Difference between revisions of "The Planck mission WiP"

From Planck Legacy Archive Wiki
Jump to: navigation, search
Line 92: Line 92:
==For more information==
==For more information==
A complete overview of the Planck mission and its science programme can be found in the [http://www.sciops.esa.int/SA/PLANCK/docs/Bluebook-ESA-SCI%282005%291_V2.pdf Blue Book].
A complete overview of the Planck mission and its science programme can be found in the [https://dms.cosmos.esa.int/cs/livelink/Open/3557398 Blue Book].
More details on the Planck mission performance can be found in {{BibCite|planck2011-1-1}}, .
More details on the Planck mission performance can be found in {{BibCite|planck2011-1-1}}, .

Revision as of 14:53, 5 October 2017

The Planck mission[edit]

Planck is a mission of the European Space Agency - ESA. The Planck satellite carried instruments provided by two scientific Consortia funded by ESA member states (in particular the lead countries: France and Italy) with contributions from NASA (USA), and telescope reflectors provided in a collaboration between ESA and a scientific Consortium led and funded by Denmark.

Planck was conceived in 1992, in the wake of the release of the results from the Cosmic Background Explorer (COBE) satellite, notably the measurement by the FIRAS instrument of the shape of the spectrum of the Cosmic Microwave Background radiation (CMB), and the detection by the DMR instrument of the spatial anisotropies of the temperature of the CMB. The latter result in particular led to an explosion in the number of ground-based and suborbital experiments dedicated to mapping of the anisotropies, and to proposals for space experiments both in Europe and the USA.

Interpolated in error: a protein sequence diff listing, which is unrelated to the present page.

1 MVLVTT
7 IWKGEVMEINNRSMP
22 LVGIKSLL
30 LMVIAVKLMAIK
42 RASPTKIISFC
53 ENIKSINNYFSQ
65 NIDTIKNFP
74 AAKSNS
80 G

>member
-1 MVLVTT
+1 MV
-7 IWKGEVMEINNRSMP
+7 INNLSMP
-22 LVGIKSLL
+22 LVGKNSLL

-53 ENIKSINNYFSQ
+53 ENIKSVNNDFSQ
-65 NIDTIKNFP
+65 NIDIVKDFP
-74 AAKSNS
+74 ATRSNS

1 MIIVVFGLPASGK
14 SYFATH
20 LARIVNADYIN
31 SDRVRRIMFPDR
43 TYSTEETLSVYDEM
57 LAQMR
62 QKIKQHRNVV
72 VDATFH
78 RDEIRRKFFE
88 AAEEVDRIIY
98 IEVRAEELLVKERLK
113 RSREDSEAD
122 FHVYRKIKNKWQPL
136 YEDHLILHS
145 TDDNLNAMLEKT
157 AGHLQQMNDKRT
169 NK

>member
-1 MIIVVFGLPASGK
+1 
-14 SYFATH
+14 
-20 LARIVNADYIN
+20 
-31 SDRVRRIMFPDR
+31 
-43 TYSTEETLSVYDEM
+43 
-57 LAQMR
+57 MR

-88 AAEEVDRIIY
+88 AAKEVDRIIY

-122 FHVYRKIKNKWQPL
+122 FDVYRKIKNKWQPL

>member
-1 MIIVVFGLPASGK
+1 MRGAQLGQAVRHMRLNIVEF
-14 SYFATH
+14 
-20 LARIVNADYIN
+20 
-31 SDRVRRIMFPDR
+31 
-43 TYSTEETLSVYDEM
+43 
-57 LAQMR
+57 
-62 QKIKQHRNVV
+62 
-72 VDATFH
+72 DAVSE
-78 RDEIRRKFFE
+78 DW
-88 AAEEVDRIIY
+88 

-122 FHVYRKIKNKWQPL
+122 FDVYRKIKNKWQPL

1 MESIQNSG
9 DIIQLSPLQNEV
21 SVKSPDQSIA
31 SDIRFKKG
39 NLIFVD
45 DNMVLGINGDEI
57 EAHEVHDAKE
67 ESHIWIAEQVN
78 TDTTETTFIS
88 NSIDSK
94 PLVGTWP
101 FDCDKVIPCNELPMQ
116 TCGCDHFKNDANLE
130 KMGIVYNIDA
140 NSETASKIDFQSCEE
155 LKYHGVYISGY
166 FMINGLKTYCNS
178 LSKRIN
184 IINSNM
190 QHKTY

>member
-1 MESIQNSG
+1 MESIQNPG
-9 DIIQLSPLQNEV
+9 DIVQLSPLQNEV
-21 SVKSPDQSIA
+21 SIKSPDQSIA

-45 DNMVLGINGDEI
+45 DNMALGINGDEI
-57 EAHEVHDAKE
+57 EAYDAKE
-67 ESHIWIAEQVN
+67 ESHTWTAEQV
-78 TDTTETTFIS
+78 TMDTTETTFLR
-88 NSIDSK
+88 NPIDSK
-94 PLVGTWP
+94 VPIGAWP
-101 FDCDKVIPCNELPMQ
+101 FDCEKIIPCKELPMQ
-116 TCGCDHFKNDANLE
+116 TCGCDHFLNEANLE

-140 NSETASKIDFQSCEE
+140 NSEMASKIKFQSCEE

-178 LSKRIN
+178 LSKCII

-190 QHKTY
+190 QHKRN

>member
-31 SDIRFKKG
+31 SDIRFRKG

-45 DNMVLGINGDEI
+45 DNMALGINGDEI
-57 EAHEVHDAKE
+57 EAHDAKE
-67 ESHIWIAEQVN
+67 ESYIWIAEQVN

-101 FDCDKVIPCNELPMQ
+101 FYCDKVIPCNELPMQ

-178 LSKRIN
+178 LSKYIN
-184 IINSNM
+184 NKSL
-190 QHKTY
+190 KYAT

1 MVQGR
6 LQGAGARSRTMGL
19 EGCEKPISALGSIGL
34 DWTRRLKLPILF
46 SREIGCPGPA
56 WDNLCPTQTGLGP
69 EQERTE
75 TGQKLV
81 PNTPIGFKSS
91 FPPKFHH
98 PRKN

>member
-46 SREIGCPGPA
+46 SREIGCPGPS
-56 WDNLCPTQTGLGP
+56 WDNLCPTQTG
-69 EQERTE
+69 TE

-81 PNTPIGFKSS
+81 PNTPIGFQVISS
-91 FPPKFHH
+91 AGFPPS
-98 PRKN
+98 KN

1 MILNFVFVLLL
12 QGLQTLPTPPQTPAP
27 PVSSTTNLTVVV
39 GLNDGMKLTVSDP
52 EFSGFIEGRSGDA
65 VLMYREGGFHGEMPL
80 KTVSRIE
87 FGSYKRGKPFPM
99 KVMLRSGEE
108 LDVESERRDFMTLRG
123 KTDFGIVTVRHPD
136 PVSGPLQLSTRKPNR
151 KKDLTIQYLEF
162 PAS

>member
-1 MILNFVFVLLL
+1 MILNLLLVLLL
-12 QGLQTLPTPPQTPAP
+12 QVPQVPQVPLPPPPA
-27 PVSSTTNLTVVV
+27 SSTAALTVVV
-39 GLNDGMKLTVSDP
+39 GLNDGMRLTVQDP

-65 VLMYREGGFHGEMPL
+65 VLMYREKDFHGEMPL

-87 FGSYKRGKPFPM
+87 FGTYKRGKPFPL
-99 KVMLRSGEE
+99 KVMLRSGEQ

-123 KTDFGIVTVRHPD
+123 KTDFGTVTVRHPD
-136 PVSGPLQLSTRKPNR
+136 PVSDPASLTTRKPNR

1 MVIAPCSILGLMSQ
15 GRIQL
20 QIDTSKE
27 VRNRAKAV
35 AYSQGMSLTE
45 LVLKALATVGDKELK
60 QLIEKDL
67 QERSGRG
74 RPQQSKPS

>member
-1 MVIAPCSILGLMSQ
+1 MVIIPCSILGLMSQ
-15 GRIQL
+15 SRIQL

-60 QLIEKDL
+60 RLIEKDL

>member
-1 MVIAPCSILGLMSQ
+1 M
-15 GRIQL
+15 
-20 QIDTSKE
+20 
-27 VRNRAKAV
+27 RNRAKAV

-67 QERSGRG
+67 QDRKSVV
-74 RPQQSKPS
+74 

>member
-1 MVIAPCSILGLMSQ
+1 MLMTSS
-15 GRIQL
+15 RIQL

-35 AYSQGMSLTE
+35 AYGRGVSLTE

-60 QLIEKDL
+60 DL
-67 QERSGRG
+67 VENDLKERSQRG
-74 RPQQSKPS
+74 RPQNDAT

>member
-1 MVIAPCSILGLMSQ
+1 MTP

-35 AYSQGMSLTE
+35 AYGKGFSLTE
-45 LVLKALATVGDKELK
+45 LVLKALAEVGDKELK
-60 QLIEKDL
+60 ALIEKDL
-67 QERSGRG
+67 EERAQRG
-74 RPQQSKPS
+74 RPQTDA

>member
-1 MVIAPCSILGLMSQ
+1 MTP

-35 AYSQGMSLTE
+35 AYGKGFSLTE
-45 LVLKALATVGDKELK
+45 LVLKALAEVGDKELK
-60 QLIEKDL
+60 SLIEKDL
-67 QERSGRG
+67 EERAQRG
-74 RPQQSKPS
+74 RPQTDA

The development of Planck began with two proposals presented to the European Space Agency (ESA) in May of 1993, for the Cosmic Background Radiation Anisotropy Satellite (COBRAS) and the Satellite for Measurement of Background Anisotropies (SAMBA, ). Each of these proposed a payload formed by an offset Gregorian telescope focussing light from the sky onto an array of detectors (based on High Electron Mobility Transistor [HEMT] Low Noise Amplifiers for COBRAS and very low temperature bolometers for SAMBA) fed by corrugated horns. The two proposals were used by an ESA-led team to design a payload where a single COBRAS-like telescope fed two instruments, a COBRAS-like Low Frequency Instrument (LFI), and a SAMBA-like High Frequency Instrument (HFI) sharing a common focal plane. A period of study of this concept culminated in the selection by ESA in 1996 of the COBRAS/SAMBA satellite (described in the so-called ``Redbook") into its programme of scientific satellites. At the time of selection the launch of COBRAS/SAMBA was expected to be in 2003. Shortly after the mission was approved, it was renamed in honor of the German scientist Max Planck (1858-1947), winner of the Nobel Prize for Physics in 1918.